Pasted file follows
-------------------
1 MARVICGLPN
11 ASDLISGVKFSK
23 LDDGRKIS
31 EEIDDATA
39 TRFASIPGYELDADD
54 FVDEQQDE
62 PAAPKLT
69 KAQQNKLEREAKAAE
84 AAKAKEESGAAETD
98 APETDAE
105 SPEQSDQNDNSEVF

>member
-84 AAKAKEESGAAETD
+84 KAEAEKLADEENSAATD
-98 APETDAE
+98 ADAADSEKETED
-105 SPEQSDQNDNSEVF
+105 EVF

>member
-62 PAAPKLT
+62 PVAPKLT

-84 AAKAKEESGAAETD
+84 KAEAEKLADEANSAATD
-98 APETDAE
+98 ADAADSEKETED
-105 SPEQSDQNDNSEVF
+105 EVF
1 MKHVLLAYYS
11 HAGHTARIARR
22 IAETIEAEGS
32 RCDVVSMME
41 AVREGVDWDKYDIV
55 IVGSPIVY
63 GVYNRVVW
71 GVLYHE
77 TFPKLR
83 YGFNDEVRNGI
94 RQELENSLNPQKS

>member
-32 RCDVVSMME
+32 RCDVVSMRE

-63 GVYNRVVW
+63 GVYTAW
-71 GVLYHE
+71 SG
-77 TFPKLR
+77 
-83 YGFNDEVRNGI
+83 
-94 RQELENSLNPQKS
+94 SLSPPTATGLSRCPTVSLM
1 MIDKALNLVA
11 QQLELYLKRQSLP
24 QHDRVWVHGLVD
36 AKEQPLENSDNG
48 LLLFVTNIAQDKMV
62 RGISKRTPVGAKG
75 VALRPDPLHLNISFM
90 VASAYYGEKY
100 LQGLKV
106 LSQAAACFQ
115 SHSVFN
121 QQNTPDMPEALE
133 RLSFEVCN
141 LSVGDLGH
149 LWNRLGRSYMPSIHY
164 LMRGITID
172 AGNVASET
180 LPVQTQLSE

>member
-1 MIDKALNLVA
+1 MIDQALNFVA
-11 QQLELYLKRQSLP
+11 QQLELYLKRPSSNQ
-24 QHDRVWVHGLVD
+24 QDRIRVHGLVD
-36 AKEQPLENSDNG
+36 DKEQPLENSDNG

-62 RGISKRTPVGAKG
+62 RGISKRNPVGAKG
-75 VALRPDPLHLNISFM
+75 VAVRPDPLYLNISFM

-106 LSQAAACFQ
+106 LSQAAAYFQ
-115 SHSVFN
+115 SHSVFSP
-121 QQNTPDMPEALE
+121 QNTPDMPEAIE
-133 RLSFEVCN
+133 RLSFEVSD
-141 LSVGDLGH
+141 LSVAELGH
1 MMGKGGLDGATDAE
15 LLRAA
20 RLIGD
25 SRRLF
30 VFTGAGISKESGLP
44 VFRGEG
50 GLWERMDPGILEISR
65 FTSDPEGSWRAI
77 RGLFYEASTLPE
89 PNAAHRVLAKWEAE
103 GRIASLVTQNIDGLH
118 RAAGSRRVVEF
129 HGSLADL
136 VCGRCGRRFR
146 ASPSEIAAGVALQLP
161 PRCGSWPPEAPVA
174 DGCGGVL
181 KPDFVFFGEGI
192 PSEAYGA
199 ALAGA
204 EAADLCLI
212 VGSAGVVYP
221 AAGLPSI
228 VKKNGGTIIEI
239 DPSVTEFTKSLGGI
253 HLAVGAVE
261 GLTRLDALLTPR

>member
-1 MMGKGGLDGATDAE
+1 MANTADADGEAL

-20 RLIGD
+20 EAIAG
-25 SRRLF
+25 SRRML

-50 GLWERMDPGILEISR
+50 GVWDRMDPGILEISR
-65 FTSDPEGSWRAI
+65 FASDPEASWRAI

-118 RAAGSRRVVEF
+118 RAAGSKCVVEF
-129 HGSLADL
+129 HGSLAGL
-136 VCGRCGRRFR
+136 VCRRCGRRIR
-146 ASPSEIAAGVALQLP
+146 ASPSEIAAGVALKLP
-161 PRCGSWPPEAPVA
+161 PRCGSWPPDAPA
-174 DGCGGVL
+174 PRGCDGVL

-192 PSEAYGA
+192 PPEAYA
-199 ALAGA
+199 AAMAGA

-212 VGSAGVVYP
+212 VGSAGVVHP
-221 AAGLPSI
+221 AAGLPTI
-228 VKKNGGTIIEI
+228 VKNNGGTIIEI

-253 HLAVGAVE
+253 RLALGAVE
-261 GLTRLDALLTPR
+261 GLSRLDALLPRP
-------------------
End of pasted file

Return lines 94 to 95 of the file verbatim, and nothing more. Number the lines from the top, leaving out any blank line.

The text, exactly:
15 LLRAA
20 RLIGD